All Quiet on the Western Front

All Quiet on the Western Front ★★★★½

Recently receiving multiple award nominations from the Academy of Motion Picture Arts and Sciences, this newest remake of Erich Maria Remarque’s classic 1929 World War I novel, could become the first German language film to take home a Best Picture Oscar. Certainly it will be in the running.

Most of us are familiar with the classic novel, but for those who aren't, it follows the ordeal of four young German men (Paul, Albert, Franz, and Ludwig, one of whom fakes his parent's permission slip because he is under-age) who sign up for the German army in 1917, when there is a great need for replacement troops. With little to no training, they are shipped almost immediately to the trenches. The boys' initial idealism has them dreaming of marching triumphantly into Paris... but their growing disillusionment is charted in a devastating series of events not for the faint of heart.

The film is told mostly through the eyes of Paul (Felix Kammerer) who by fortune survives through to the armistice of Nov. 1918, and an older soldier, Kat (Albrecht Schuch) who befriends him.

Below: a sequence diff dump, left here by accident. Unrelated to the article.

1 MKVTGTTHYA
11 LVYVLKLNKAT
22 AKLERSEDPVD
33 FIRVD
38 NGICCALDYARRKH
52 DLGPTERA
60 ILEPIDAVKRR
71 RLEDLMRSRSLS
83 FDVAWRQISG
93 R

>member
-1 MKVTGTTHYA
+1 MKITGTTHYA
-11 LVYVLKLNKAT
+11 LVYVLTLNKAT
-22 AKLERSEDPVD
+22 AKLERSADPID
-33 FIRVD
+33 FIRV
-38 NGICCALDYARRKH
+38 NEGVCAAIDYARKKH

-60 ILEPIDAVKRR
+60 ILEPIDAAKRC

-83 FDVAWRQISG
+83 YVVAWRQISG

Meticulous in detail and with superb performances from a mostly young and unfamiliar (to me) German cast, the film is unrelentingly grim, but the cinematography is particularly noteworthy. The lighting of some of the night vistas, battle flares against a smoky and overcast sky, is breath-taking! The music too is worth note, although it's minimal -- sometimes just a pattern of three descending chords, or often the sound of ominous drums.

This seems to be the year of films that are overly long in running time, but this one never ceased to hold this viewer's attention. The ending is over-ripe with irony and the project wears its humanitarian heart on its torn and bloody sleeve. Remarque's novel cries out against the madness and futility of armed military engagements, and the trench warfare of "the war to end all wars" is fertile material for that viewpoint.

If "war is hell," and it is... this modern cry of pain and passion carries us to hell and back with élan.

Block or Report

Fireballoon liked these reviews